Task force brings together federal, state wildlife agencies

By David Frey

Some conservation projects, like the Connecticut River watershed project in the Northeast, extend beyond agency jurisdictions. A new Landscape Conservation Joint Task Force between the U.S. Fish and Wildlife Service and the Association of Fish and Wildlife Agencies will focus on those efforts. Credit: Diana Robinson

State and federal wildlife officials have formed a new task force intended to improve coordination on landscape-scale projects.

The Landscape Conservation Joint Task Force brings together the Association of Fish and Wildlife Agencies—an organization representing state, tribal and provincial wildlife agencies—and top officials with the U.S. Fish and Wildlife Service. The USFWS director and the AFWA president serve as co-chairs.

“This is an effort to unify and amplify existing programs, priorities and partnerships,” said Tony Wasley, AFWA’s president and the director of the Nevada Department of Wildlife.

The task force grew out of previous efforts between state and federal wildlife agencies to find better ways to work together on conservation efforts at large scales that may transcend state boundaries. Organizers hope it will lead to more consistent regional approaches and remove barriers between jurisdictions. Its charter calls for providing a “unified approach for working together and with other partners to meet the needs of fish and wildlife conservation at landscape scales.”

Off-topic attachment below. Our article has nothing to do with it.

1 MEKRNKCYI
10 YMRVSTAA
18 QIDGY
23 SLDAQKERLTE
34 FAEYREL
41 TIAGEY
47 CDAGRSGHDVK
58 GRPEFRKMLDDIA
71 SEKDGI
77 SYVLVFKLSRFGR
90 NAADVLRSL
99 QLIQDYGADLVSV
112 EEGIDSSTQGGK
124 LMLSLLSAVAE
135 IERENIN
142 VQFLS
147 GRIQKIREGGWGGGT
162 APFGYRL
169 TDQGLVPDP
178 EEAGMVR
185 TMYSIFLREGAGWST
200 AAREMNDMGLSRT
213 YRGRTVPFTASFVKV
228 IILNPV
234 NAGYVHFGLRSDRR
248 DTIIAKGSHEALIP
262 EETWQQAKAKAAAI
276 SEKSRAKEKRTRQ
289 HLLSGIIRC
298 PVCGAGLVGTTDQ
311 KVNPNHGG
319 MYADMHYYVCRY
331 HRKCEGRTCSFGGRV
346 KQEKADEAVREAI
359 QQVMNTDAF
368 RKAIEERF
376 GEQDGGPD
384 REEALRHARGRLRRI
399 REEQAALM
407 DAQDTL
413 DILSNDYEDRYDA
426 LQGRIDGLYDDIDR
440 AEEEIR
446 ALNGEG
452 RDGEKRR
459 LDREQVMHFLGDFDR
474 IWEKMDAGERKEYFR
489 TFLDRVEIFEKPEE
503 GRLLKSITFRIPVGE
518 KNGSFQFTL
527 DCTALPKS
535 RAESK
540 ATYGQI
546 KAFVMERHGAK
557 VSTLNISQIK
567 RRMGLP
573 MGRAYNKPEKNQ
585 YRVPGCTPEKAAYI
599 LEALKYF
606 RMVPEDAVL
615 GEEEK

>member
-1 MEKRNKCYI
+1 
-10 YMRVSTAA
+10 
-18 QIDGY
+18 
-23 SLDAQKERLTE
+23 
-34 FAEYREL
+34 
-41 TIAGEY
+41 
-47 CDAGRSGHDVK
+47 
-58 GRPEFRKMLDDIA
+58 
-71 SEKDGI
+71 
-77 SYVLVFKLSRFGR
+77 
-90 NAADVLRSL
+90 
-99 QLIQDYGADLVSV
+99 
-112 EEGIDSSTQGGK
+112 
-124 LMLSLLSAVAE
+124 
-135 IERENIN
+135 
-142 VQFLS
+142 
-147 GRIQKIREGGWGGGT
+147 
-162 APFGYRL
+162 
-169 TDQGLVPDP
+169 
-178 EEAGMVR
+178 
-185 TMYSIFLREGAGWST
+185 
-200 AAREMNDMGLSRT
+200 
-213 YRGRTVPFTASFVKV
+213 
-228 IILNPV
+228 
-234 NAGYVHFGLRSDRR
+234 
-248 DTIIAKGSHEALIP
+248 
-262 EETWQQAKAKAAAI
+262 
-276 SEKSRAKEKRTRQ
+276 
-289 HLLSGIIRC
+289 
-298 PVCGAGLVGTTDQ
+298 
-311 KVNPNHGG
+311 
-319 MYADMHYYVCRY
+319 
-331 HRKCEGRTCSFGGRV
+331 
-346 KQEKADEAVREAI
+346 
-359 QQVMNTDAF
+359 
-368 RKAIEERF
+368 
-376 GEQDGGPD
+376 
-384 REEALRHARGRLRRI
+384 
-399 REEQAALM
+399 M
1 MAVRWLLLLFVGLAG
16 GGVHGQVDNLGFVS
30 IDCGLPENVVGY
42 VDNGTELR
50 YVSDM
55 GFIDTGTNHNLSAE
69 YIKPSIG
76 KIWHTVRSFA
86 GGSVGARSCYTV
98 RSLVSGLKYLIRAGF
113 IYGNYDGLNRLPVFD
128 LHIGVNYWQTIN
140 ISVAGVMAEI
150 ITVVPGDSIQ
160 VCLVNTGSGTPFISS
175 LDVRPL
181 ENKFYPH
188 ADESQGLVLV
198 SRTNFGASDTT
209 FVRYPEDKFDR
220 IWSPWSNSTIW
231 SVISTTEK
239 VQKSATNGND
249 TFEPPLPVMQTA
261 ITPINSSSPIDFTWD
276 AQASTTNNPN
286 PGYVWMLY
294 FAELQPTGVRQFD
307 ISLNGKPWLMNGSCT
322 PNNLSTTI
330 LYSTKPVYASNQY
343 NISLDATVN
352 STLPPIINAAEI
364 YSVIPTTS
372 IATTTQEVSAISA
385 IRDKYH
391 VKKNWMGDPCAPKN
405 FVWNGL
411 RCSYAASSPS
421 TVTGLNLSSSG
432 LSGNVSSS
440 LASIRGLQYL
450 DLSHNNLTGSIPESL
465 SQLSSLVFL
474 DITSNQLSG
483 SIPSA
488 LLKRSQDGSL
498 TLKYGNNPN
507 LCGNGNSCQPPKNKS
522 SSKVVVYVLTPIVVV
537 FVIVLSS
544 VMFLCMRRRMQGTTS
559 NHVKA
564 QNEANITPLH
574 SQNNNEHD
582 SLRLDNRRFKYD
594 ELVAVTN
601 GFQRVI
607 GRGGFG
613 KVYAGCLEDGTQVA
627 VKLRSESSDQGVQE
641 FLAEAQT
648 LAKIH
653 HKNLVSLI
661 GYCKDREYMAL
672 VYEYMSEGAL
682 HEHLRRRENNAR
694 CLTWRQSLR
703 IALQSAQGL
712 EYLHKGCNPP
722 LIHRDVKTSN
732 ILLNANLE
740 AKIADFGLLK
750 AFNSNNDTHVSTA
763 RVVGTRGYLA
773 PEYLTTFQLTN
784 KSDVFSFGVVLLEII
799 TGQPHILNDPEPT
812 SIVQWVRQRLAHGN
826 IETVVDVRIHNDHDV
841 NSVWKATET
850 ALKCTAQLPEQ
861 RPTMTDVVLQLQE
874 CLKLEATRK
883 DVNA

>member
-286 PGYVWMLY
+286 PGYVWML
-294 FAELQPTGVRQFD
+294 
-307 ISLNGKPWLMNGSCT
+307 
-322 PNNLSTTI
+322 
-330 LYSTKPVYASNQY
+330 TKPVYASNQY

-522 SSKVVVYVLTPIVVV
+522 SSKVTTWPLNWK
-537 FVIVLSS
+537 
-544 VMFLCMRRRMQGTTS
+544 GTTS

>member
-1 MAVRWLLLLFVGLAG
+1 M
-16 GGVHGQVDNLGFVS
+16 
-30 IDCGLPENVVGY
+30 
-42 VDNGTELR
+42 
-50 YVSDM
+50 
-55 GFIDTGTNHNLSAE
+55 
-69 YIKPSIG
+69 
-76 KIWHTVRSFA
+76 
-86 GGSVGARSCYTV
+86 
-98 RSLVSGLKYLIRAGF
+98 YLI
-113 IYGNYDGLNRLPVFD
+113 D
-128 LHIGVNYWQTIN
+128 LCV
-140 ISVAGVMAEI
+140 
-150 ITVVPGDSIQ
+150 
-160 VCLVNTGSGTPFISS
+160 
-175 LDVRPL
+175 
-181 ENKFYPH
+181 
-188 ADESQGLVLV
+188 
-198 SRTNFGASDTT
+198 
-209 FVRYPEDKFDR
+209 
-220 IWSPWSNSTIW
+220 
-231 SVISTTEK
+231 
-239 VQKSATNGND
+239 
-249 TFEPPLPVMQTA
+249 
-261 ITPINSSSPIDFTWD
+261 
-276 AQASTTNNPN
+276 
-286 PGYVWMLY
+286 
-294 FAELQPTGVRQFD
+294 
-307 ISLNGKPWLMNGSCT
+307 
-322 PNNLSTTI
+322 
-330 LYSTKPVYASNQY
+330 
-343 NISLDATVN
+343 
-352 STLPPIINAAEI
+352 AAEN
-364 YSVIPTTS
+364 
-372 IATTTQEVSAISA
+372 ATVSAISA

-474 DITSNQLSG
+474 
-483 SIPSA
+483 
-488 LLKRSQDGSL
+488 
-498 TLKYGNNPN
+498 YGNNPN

“We are committed to working with states, tribes, Congress and all stakeholders to conserve the full diversity of wildlife that is essential to supporting America’s economy and well-being,” said Shannon Estenoz, Department of the Interior’s Assistant Secretary for Fish and Wildlife and Parks, in a press release.

Estenoz said the group will “complement the goals” of the proposed Recovering America’s Wildlife Act, a bill intended to direct $1.3 billion annual to state fish and wildlife agencies to implement wildlife action plans and provide an additional $97.5 million for tribal fish and wildlife agencies.

“This task force is notable as it enables the Service and AFWA to work side by side on shared collaborative conservation objectives and ultimately deliver lasting conservation,” said Martha Williams, the Service’s principal deputy director, who is awaiting Senate confirmation to serve as director.

Organizers see the task force as a way to improve communication and coordination on regional initiatives, including the Southeast Conservation Adaptation Strategy, the Midwest Landscape Initiative, Nature’s Network in the Northeast and new efforts in the West.

“It’s kind of a simultaneous bottom-up, top-down approach, where neither could be successful in and of itself,” Wasley said, adding that it can also help states respond to national efforts, like the America the Beautiful Initiative, which calls for setting aside 30% of U.S. lands and waters for conservation by 2030. “It helps us have a consistent target, a consistent approach, through a durable process.”

Task force members plan to hold their first meeting online in late January or early February, meet in person at the North American Wildlife and Natural Resources Conference in March, and continue with meetings at least quarterly. The 10-member group will include five members from the AFWA executive committee, the USFWS director and assistant director of science applications, and three USFWS regional directors.

David Frey is managing editor at The Wildlife Society. Contact him at dfrey@wildlife.org with any questions or comments about his article. Read more of David's articles here.

You can follow him on Twitter at @davidmfrey.


Share your thoughts on this article, and others, on our Instagram, Facebook and Twitter pages.